Abstract - Otolaryngology Online Journal (2022) Volume 11, Issue 12
A novel technique for spreader flap by folding dorsal hump in primary Rhinoplasty patients
Background: The dorsal hump is a common nasal deformity that requires reduction and reconstruction of the midvault since different deformities may occur if no reconstruction is performed. We describe our novel modified spreader flap, which involves keeping the large cartilaginous septal T hump attached to the upper lateral cartilages to increase the thickness and length of the flap.
Methods: In a prospective study that included 21 patients who met the criteria, patients were followed up for one year after surgery, with an assessment of the dorsal projection, tip projection, axis deviation, dorsal width and internal nasal valve grade. The modified Cottle maneuver and Rhinoplasty Outcome Evaluation score was also performed and obtained, respectively.
Results: Our novel technique was performed in 20 patients (95.2%). In one additional patient, we added a regular auto-spreader flap on the contralateral side. One year postoperatively, the axis was found in the midline in all patients (100%). Assessment of internal valve collapse showed that collapse was reduced to grade 0 in 13 patients (61.9%) and grade 1 in 8 patients (38.1%). There were no hump recurrences or visible irregularities. The results showed a statistically significant difference between the pre- and postoperative values in dorsal projection, dorsal width and rhinoplasty outcome evaluation score.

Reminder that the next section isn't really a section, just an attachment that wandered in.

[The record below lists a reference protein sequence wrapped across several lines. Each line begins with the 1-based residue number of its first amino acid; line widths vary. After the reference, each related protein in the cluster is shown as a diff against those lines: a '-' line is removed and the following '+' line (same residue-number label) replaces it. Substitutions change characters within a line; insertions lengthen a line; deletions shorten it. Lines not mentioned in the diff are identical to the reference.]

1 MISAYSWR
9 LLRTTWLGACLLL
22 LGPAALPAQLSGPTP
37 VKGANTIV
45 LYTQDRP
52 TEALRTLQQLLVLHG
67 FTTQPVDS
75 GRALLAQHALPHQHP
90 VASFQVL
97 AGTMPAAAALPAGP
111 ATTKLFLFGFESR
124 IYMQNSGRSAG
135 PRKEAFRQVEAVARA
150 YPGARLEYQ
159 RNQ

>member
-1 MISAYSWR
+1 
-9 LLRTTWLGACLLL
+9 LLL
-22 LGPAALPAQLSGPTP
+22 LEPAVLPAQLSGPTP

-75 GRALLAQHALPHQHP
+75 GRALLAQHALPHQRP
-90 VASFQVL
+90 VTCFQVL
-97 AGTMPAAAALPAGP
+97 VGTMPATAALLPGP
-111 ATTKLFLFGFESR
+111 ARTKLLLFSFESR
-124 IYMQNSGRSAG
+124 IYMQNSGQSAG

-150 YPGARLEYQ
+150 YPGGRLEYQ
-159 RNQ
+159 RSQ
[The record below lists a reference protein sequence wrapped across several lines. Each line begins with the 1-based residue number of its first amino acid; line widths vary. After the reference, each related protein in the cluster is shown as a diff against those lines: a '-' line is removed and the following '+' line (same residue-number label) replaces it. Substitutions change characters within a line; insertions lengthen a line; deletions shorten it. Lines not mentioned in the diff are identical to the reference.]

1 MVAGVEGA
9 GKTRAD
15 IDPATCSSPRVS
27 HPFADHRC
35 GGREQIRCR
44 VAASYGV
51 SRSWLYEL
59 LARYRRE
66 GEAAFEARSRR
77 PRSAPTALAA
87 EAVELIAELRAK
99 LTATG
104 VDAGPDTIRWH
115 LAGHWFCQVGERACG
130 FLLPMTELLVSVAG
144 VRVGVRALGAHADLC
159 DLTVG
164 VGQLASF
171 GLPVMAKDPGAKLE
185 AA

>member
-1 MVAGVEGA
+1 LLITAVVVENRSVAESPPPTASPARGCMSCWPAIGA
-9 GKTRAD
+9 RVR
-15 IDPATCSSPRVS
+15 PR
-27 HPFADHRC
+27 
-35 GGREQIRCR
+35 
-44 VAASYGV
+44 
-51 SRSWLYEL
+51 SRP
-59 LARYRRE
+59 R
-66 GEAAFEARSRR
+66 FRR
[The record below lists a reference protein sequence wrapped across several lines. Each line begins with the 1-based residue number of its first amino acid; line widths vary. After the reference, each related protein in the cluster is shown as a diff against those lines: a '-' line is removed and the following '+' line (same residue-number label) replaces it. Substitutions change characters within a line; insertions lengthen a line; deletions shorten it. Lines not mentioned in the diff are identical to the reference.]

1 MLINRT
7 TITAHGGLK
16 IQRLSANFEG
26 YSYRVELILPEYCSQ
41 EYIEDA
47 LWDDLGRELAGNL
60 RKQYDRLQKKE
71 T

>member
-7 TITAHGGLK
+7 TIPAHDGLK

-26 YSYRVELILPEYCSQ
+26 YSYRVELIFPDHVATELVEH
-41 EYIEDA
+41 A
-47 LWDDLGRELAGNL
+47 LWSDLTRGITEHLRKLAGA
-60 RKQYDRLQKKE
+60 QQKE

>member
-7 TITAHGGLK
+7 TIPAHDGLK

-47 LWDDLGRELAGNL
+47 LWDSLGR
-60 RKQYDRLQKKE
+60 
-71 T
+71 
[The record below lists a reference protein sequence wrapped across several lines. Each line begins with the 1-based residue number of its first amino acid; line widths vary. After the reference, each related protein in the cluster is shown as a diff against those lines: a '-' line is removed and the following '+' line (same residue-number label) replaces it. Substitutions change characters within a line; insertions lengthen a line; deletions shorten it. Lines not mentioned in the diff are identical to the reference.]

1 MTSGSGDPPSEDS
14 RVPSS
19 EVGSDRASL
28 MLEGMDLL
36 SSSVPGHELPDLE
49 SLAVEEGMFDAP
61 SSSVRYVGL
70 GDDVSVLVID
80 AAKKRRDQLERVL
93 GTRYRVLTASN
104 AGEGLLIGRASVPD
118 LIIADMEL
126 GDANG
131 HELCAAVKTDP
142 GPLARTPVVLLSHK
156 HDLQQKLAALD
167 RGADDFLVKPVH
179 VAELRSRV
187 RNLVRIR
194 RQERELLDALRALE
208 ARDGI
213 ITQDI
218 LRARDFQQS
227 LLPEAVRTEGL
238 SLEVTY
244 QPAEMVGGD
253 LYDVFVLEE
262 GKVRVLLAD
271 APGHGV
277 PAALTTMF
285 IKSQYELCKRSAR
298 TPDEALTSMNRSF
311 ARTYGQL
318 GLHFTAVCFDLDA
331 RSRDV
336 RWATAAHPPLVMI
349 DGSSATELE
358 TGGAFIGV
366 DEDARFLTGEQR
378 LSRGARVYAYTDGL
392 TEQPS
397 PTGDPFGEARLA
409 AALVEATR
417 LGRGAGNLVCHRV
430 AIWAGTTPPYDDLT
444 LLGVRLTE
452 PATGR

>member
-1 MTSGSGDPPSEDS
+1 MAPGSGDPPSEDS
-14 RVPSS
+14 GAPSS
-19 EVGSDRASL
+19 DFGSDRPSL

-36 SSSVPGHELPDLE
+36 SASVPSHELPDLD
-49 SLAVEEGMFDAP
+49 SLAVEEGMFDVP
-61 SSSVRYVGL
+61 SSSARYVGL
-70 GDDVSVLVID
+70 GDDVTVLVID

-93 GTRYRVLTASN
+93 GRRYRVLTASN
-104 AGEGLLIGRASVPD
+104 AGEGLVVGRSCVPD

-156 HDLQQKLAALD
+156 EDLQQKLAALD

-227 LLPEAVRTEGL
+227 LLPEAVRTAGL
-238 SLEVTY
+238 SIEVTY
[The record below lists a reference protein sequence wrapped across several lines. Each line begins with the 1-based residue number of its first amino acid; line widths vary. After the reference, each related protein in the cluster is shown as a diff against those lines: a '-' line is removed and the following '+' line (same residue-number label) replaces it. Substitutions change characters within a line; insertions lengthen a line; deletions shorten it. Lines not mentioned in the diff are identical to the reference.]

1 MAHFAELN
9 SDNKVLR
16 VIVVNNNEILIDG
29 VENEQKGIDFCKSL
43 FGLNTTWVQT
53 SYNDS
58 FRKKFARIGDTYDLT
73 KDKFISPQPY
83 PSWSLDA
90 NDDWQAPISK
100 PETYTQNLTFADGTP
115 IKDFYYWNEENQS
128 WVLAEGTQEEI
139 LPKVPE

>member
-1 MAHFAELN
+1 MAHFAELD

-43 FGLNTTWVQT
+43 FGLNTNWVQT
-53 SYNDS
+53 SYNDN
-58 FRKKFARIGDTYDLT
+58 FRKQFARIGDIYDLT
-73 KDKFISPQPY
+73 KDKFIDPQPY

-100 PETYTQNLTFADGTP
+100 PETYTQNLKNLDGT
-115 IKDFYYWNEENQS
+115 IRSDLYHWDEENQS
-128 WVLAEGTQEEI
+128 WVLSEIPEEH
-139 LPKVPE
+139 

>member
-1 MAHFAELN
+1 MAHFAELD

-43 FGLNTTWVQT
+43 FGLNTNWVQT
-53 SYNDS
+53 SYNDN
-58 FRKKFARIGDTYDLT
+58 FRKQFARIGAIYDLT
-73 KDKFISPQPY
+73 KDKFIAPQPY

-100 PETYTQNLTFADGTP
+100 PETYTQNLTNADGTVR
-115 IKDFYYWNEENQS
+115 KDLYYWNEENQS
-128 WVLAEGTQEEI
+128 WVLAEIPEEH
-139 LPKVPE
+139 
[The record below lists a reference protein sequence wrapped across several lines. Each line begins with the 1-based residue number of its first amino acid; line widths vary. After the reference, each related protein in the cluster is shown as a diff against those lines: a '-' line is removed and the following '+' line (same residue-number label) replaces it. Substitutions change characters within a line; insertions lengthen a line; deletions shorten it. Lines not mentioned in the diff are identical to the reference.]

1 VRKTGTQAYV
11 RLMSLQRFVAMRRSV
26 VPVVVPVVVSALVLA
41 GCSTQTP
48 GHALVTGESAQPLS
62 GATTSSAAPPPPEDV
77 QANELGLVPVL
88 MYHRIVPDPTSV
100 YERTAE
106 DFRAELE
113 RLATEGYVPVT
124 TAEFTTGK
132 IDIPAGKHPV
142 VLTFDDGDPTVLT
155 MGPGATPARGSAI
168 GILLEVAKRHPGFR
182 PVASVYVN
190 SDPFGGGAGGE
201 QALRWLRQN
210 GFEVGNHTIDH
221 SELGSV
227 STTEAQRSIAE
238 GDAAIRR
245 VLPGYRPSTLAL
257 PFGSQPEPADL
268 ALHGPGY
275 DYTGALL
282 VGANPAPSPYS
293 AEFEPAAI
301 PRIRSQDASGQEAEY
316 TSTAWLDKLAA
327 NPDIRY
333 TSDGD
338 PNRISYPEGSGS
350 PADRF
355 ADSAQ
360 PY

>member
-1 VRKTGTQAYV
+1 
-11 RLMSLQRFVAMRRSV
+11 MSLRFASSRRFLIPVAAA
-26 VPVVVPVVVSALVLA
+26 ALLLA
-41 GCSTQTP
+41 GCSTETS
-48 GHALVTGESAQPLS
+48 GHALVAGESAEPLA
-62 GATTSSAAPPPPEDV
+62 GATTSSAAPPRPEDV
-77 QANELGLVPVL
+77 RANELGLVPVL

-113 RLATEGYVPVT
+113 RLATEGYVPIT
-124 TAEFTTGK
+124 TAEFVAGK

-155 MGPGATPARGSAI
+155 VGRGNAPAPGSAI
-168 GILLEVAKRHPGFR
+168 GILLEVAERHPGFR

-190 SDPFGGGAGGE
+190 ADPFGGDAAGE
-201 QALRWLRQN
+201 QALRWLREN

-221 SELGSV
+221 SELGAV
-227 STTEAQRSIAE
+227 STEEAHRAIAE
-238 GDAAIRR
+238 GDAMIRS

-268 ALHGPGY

Conclusion: This novel technique shows promising results that were statistically significant in reducing dorsal hump projection and width, correcting axis deviation and improving internal nasal valve and rhinoplasty outcome evaluation score, while being less cartilage- and time-consumingAuthor(s): Hassan Assiri